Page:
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Jewish World Review March 15, 2002 / 2 Nisan, 5762

Art Buchwald

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Consumer Reports

A Mickey Mouse solution | This is what happened. There was no doubt ABC was in trouble. The Nielsen numbers were lousy and there was a jihad between the entertainment and news departments.

Michael Eisner told his programming people they had to come up with one good idea if they ever hoped to stay in business.

The big shots nervously gathered to find a way to save the network. On one side of the table were the news people, who were told the entertainment people were going to chop Ted Koppel's head off and replace him with a puppet show or a rock band and male models.

No idea was too dumb. An entertainment vice president (everyone in television is a VP) said, "Who needs news? No one under 34 watches it."

"The people who tune in Ted Koppel," a news VP said, "are the educated and informed audience. They want to know what is happening in the world. Besides, we need news for prestige. The public must feel the airwaves belong to everyone."

"That's a bunch of sawdust," the entertainment side of the table said. "We own the airwaves and we can give them anything we want to. We're talking about advertising, and that's not free. Let me ask you a question. How many people over 34 can buy a BMW?"

"A lot more than you think. Except for the people who had their pensions wiped away by the Enron bankruptcy, the older generation can buy anything the 18- to 34-year-old crowd can."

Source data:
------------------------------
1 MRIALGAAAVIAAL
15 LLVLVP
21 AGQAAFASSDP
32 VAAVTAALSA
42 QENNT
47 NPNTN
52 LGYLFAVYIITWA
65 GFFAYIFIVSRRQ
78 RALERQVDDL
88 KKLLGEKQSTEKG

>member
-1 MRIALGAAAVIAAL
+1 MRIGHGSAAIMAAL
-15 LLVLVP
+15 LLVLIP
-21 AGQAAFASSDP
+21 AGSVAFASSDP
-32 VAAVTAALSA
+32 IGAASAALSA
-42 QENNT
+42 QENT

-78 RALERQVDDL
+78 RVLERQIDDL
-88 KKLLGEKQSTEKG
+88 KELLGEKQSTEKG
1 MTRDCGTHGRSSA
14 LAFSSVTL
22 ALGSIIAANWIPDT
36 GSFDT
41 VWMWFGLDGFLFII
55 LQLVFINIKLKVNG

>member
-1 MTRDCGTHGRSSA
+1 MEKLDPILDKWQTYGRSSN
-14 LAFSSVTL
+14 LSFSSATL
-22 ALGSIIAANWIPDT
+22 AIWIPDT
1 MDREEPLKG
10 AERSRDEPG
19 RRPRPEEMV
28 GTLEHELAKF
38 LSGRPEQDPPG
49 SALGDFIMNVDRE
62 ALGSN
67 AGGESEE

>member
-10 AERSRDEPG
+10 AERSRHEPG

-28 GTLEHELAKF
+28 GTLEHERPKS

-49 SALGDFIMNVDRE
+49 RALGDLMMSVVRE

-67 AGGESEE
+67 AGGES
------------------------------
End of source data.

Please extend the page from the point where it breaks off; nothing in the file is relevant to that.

"OK, so let's get down to it. We're talking Nielsen numbers. On a good night, what does Koppel draw if we're bombing the hell out of Afghanistan?"

"A four or a five."

"And how much does David Letterman draw?"

"Seven or eight million. That's not what you get with a Ted Koppel town hall in Iowa. It's too bad CBS kept Letterman."

Finally, a VP who had not said a thing spoke up. "Gentlemen, I think I have a compromise. We will have Ted Koppel introduce the 'Mickey Mouse Hour.'"

"What are you talking about?"

"I say we bring back the 'Mickey Mouse Club' at 11:30 every night. The Mouseketeers were the greatest thing on television. Of course, Koppel would have to wear Mickey Mouse ears. He could announce the news at the beginning of the show and then the rest would be Mickey and his family."

"Do you think Cubby and Karen would come back?" an entertainment programmer asked.

"They will if we pay them as much as we do Barbara Walters."

Another entertainment programmer said, "What a great idea. We'll not only have the 18 to 34s, but also the 5- to 18-year-old audience, which has money to burn."

"Do you think parents will let their kids stay up that late?"

"They will refuse to go to sleep. Mickey has that effect on people." He looked at the news side of the room. "What do you say? How do you news people feel about it?"

"How much time will Ted have to give the news?"

"Three minutes."

"We want five."

"We'll give him four."

At that moment Eisner, the head honcho, walked into the room. "What have you come up with?"

No one spoke, but they put on their Mickey Mouse hats and sang the Mouseketeers song. Eisner smiled, "I think my job has been saved."

Comment on JWR contributor Art Buchwald's column by clicking here.

03/13/02: Shadow government in the sandbox
03/07/02: The Way It Is
03/05/02: Not telling the truth
03/01/02: Book flogging
02/27/02: The players are mad

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